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Magnetic resonance imaging findings of shoulders in Parkinson's disease


  • Potential conflict of intrest: Nothing to report.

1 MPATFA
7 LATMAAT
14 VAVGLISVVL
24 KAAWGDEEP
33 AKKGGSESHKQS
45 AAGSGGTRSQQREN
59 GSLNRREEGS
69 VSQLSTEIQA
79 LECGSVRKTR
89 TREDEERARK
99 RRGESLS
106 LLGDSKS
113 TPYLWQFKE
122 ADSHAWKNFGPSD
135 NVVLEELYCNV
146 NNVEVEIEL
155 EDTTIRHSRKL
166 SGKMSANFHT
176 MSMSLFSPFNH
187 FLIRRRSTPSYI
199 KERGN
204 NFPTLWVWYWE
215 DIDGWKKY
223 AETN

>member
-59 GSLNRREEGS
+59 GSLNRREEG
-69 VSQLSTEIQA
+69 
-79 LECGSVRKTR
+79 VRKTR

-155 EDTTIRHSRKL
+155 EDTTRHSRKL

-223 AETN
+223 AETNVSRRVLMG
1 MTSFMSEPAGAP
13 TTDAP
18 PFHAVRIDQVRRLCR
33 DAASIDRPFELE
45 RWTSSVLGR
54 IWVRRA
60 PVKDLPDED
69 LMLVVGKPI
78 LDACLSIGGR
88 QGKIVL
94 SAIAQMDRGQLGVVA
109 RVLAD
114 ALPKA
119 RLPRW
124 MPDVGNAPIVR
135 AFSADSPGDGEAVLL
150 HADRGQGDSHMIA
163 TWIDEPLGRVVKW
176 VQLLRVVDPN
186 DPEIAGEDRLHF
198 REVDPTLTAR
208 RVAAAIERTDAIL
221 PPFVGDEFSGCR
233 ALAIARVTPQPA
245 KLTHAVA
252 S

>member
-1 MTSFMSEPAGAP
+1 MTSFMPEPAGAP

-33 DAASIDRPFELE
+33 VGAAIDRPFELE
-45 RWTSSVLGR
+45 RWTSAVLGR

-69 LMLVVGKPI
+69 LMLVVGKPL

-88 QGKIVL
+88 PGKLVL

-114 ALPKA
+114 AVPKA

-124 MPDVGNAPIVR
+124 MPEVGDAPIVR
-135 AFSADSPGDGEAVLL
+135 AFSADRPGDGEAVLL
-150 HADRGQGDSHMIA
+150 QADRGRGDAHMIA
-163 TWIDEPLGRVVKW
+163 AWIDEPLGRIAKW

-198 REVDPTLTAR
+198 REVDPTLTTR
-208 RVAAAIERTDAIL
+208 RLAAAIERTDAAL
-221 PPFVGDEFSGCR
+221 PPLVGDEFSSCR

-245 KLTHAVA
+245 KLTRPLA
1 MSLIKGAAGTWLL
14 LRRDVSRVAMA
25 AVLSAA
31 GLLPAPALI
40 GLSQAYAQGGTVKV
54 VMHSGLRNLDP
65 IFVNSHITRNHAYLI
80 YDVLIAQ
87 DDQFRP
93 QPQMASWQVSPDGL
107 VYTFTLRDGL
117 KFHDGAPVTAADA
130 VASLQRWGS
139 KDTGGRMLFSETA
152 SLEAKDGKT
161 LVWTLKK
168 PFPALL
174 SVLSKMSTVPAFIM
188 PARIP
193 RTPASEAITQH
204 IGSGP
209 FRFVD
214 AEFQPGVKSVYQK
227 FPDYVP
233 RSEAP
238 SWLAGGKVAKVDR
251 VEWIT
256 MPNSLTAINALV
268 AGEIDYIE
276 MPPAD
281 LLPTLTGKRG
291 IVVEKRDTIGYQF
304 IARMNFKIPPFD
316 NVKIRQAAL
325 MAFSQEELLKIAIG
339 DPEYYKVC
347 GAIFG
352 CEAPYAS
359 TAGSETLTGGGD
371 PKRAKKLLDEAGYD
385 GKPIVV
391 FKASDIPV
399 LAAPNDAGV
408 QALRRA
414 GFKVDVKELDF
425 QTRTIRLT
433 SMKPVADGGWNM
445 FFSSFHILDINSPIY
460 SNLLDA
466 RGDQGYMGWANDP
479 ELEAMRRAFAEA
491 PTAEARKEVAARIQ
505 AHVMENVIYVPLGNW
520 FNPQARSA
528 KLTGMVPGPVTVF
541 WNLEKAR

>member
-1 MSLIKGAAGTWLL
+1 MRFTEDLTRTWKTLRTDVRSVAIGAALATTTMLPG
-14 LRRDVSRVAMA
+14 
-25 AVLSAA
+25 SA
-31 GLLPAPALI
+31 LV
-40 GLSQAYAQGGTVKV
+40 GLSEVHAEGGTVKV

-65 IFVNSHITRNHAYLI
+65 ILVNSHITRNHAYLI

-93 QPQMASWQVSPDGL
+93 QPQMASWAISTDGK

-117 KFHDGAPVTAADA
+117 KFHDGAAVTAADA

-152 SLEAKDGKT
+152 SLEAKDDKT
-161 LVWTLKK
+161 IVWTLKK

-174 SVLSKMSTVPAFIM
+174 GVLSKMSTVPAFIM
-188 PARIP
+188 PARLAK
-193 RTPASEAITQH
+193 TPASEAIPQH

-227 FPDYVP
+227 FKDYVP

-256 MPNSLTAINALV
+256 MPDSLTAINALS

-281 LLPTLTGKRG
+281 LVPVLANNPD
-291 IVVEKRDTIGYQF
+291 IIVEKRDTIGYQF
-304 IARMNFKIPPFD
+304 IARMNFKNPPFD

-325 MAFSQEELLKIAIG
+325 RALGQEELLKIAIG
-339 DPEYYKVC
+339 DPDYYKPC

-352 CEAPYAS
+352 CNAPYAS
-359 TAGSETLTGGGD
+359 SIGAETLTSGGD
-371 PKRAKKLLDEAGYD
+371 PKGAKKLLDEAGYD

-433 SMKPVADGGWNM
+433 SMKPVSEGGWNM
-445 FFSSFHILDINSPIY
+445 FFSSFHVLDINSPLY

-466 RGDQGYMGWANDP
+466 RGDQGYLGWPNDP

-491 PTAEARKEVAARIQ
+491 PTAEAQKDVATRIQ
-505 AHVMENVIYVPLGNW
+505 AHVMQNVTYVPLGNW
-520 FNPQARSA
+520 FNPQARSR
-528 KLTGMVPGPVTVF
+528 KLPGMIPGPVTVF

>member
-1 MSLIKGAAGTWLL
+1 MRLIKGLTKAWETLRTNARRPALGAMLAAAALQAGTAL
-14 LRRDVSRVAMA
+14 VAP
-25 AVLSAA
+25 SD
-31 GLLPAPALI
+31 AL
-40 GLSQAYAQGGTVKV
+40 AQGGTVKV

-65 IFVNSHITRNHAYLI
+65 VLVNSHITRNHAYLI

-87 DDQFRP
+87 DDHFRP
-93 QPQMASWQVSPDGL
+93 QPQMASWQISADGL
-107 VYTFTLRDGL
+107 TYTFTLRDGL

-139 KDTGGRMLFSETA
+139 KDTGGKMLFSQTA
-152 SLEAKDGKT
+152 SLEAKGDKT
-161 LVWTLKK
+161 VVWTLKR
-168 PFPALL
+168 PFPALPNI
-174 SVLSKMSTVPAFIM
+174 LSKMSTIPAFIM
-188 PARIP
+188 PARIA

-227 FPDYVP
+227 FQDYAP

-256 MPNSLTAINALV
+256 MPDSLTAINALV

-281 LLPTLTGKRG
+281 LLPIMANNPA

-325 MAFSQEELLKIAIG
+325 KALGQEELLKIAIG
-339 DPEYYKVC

The aim of this study is to evaluate shoulder disturbances in Parkinson's disease (PD) patients using magnetic resonance imaging (MRI) which is the best tool in the demonstration of complex shoulder pathologies; and to determine probable relations between shoulder pathologies and PD clinical features. Twenty-eight PD patients with a total of 56 shoulders were used as the study group while 13 age-matched cases with 26 shoulders were used as the control group (CG) in the study. Both patients with PD and the CG underwent shoulder MRI. The Hoehn and Yahr (H&Y) disability scale and Unified Parkinson's Disease Rated Scale (UPDRS) were used to determine the severity of the disease. Our results showed that patients with full-thickness supraspinatus (SSP) tear have statistically significant higher UPDRS (P = 0.012), tremor (P = 0.023), rigidity (P = 0.023), and total (P = 0.002) scores. Mild group patients (P = 0.045) showed significantly higher frequency resting tremor and subcoracoid effusion than those of severe group patients (P = 0.002). Subcoracoid effusion was observed in patients with significantly higher UPDRS (P = 0.045) and rigidity (P = 0.022) scores. When the resting tremor and subcoracoid effusion groups were compared according to the severity of the resting tremor but not according to the H&Y, higher frequency of full-thickness tear in SSP tendon was detected in the group of resting tremor (P = 0.053). Longer duration of disease was also observed in patients with full-thickness SSP tear (P = 0.029) and acromioclavicular joint changes (P = 0.018). Higher UPDRS, tremor, rigidity and total scores and longer PD duration appear as the predisposing factors for the development of shoulder disturbances in PD in this study. © 2010 Movement Disorder Society